A vehicle cuts in front of your truck and stops abruptly. The truck driver slams on the brakes only to find that the truck’s stopping distance isn’t what it once was—these brakes haven’t been inspected recently. Without the proper stopping distance, an accident becomes inevitable.
It’s an extreme example to be sure, but it’s just one of many reasons why you don’t want to let your brake wear go unchecked. Trucks rely on an effective braking system to run their routes without becoming a danger to those around them. This is not something you want to neglect.
Luckily, implementing an effective process for keeping track of brake wear is no difficult task—so long as you keep up with it.
As with most things braking, the method you use for tracking wear depends on whether your trucks and trailers use drum brakes or air disc brakes (ADBs).
“The minimum allowable brake lining thickness on drum brakes is .25 inches. All OEM brake linings have a marking on the edge of the block at or slightly above the .25 thickness, typically called a wear indicator,” says Greg Dvorchak, engineering supervisor of application engineering for wheel ends and braking systems with Hendrickson Trailer Commercial Vehicle Systems. “Using the visual indicator when inspecting the brakes can help determine how much of the lining is remaining above the wear indicator mark. It is recommended that fleets track each brake’s wear and compare the results from inspection to inspection to make a rough estimate of the brake’s remaining life for the specific application.”
The consensus among experts, though, is that the wear levels of air disc brakes are more challenging to track since the pads are more difficult to see.
“Using the visual indicator when inspecting the brakes can help determine how much of the lining is remaining above the wear indicator mark.”– Greg Dvorchak, Hendrickson
“Many air disc brake OEMs have what is called a visual wear indicator integrated into the caliper-carrier assembly,” Dvorchak points out. “It is a notch, stand-out or pin and its movement is compared to a fixed part on the carrier. This indicator measures total system wear for both pads and rotor thickness. All brakes are different, and each manufacturer’s technical manual should be referenced for proper use of the visual wear indicator.”
“With air disc brakes, technicians can use a borescope or mirrors to see the visual indicators on the caliper/carrier, and/or use a pad wear gauge to measure friction and rotor thicknesses,” suggests Keith McComsey, director of marketing and customer solutions (wheel-end) with Bendix Spicer Foundation Brake.
It may be more difficult to see the wear level on ADBs, but according to Tony Ryan, technical services and training manager for SAF-Holland, the key is to keep to a strict inspection schedule to track your remove-and-replace cycles.
“Almost all PM inspections on disc brakes are six months now, with only cursory pad-wear inspections required,” Ryan says. “Plus, there are fewer parts to inspect, maintain and stock with ADBs when compared to drum brakes. This means less inventory for workshops and less downtime for PM servicing of vehicles.”
Use the tools at your disposal
Brake manufacturers across the industry make their own devices to more effectively measure brake wear; here are a few examples.
Bendix: Bendix released pad wear sensing technology for its ADB22X and ADB22X-LT air disc brakes in late 2019. This technology uses sensors to determine when an ADB pad is nearing the end of its service life. The system records a diagnostic trouble code and creates a system message that can be used via telematics to signal the fleet that it’s time to proactively schedule pad replacement maintenance.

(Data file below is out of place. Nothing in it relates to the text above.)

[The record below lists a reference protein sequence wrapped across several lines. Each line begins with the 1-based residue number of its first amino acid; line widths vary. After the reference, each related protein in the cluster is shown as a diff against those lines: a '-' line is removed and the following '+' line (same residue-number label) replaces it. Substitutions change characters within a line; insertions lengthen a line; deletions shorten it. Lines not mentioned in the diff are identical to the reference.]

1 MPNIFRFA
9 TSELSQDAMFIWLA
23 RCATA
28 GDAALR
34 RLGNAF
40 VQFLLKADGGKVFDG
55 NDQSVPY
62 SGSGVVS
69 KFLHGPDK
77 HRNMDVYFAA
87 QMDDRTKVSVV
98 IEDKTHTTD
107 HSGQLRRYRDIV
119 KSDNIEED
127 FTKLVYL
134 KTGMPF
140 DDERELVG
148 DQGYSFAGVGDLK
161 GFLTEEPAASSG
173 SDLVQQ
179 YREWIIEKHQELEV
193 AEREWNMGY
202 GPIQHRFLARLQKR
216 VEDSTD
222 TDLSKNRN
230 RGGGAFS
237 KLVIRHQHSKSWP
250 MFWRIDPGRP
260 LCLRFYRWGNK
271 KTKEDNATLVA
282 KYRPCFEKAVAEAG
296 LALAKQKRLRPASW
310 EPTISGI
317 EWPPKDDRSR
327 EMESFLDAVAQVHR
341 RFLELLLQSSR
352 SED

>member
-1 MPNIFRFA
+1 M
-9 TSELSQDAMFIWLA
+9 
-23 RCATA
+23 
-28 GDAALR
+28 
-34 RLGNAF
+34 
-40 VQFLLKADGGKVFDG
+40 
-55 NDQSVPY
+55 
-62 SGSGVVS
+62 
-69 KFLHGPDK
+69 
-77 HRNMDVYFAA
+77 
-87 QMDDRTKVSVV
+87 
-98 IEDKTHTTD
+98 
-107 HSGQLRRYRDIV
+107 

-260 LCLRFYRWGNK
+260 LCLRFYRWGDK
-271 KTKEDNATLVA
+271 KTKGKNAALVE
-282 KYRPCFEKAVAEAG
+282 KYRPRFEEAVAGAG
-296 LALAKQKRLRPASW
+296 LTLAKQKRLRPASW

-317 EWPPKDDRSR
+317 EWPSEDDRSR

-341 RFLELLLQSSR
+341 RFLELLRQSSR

“Once installed, the technology helps lower maintenance costs for fleets in two ways: First, by reducing how often technicians need to inspect air disc brake pads for wear; and second, by giving fleets advance notice of the need for pad replacement, which lets them optimize maintenance scheduling,” McComsey says.
“There is one more benefit: Since the technology provides fleets or technicians that early alert when pads are approaching the point of replacement, this technology may also protect costly ADB components—such as rotors—from damage caused by brake pads that are used past their useful life.”
Hendrickson: Hendrickson recently launched an air disc brake wear indicator tool that technicians can use to measure component wear, allowing them to check brake pad and rotor thickness without removing the wheel or the brake pads from the caliper.
“Regularly inspecting the thickness of brake pads and rotors is important for maximizing the performance and life of any air disc brake system,” Dvorchak says. “The wear indicator tool is designed to make this crucial maintenance practice more convenient.”
“The Meritor Visual Wear Indicator takes the idea that brake lining wear can be observed, enhances the visibility of the indicator and provides some potential for prediction by using the graduated rings on the indicator,” he says.
“With today’s advanced friction materials, everyone should be able to get at least 70,000 miles before thinking of brake pad replacement,” says Montu Khokhar, chief executive officer. “However, no one is achieving that because the steel backing plate rusts and falls apart, compromising its bond to the friction material. Simply speaking, most brake pads fall apart well before the friction material has a chance to wear out. With galvanized steel brake pads, fleets can predict brake pad friction wear, and reduce the need for brake inspections or changes.”
SAF-Holland: SAF-Holland offers an air disc brake pad wear indicator tool to measure outer pad wear without removal of the wheel or the brake pad from the caliper.
“The brake pad wear indicator tool makes for a quick and easy check of the brake pads during the pre-trip walk around, and during regular maintenance intervals,” SAF-Holland’s Ryan says.